• The trees can’t be grown fast enough. If you experience a fire on your land, and don’t have the budget or seed, you apply to a government agency for support. Permitting might take a year. Then you receive seeds. Those seeds are then sent to a nursery who grows the seeds anywhere from three months to two years. A refrigerated truck is then hired to take the baby trees out to site, because the last thing you want is them dying in the heat en route. Then you hire a contractor who sources seasonal labour and fulfils the role of the planting man shown above. In that time, what has happened? The fires are burning faster, and in larger parts of the land.

What has Climate and Money or life experience taught us? Manual labour rarely scales. Bottlenecks are productivity killers. Climate change is broadly the story of new markets developing without scale, without correct incentives, and ultimately failing to keep up pace with the rate of change.


One firm — and a founder named Grant Canary — had the vision to consider whether drone technologies could accelerate this process.

Droneseed is paid per acre as a service, to reforest utilising heavy lift drone swarms. They use drone swarms that have a 57-lb payload that utilises seeds in vessels bringing the supply chain bottleneck time from 3 years to 3 months.

Their focus is post-wildfire, because of all the competitive vegetation that’s been removed. Drones need to be charged, and due to battery constraints, do single runs of 8-20 minute flights before returning to the truck to be recharged. Up to five drones can fly in a swarm at once with one pilot, and are completely autonomous.

They charge $300-500 per acre, and hit some of the toughest terrain that only drones can reach. Their clients include nature conservancies, tribal groups, but also timber companies purely interested in forestation acceleration and returns.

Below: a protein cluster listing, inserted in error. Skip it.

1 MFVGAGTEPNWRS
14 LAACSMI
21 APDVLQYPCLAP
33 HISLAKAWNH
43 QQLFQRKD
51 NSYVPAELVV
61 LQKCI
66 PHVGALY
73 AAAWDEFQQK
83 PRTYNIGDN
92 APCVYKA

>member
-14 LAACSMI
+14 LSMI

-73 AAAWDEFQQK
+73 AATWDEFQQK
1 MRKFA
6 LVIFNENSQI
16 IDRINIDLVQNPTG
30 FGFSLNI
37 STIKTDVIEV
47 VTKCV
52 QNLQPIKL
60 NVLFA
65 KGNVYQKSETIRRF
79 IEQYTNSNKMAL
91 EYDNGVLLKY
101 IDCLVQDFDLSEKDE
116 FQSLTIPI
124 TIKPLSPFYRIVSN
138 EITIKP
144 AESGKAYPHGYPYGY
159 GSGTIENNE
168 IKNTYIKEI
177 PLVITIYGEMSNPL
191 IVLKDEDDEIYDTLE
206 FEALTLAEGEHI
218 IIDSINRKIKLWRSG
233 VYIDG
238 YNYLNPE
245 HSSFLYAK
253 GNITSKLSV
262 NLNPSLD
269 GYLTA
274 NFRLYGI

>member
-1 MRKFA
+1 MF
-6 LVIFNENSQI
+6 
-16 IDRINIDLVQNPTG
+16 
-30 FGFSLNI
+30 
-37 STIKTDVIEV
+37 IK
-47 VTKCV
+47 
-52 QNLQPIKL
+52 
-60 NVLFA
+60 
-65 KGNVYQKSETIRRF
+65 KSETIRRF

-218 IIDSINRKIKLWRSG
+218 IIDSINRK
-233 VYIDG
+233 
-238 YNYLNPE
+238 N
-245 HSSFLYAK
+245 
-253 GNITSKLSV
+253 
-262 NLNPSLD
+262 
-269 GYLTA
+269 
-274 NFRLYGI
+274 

Right now Droneseed is a venture capital backed firm, unavailable for direct investment. But that shouldn’t stop us at Climate and Money by asking some basic questions that flex our mental models, and get us all ready for the time when firms like Droneseed will be open to retail investors:

  • Two trucks, two trailers and several drones in one Droneseed team can cover several thousand acres in a year, but based on what we know, isn’t the need for their services going to continue rising? Like a barber shop, and a gardening business maintaining the front lawn of a mansion, isn’t the value proposition perpetual?

  • What are Droneseed’s own bottlenecks?

  • How simple will it be to compete once FAA approval is given to more drone providers? Is there a logistic incumbent who could enter the space at greater scale?

  • Would you invest? If so, why?

  • Lastly: what if carbon offsets pushed the price Droneseed needed to charge down below $300 per acre? Would that make you more or less optimistic in the venture?

And this is where we’ll pick up next issue: untangling the world of carbon offsets, how they relate to nature and forestry, and what opportunities and pitfalls await investors in the coming years.


Owen C. Woolcock

3 Questions I Am Asking Myself This Week

1. Did you know in California prison inmates are regularly released to help fight wildfires? In Oregon, Gov. Kate Brown is commuting the sentences of 41 inmates who helped battle the historic wildfires that burned in that state in 2020. Welcome to the new normal of climate change.

2. One of the reasons parts of the West might not set new all-time high temperature records this week during its well-reported heatwave is because smoke from wildfires might block just enough of the sun.

3. If you live in a high-risk wildfire zone, at what point does the risk and stress outweigh the benefits? Where do you move and what is the trigger?

If You Read Or Listen To One Thing This Week

A powerful story from VICE (video) on one of the 2300 elite firefighters sent to the country’s most dangerous wildfires, and what the toll of such dangerous work is like on their families.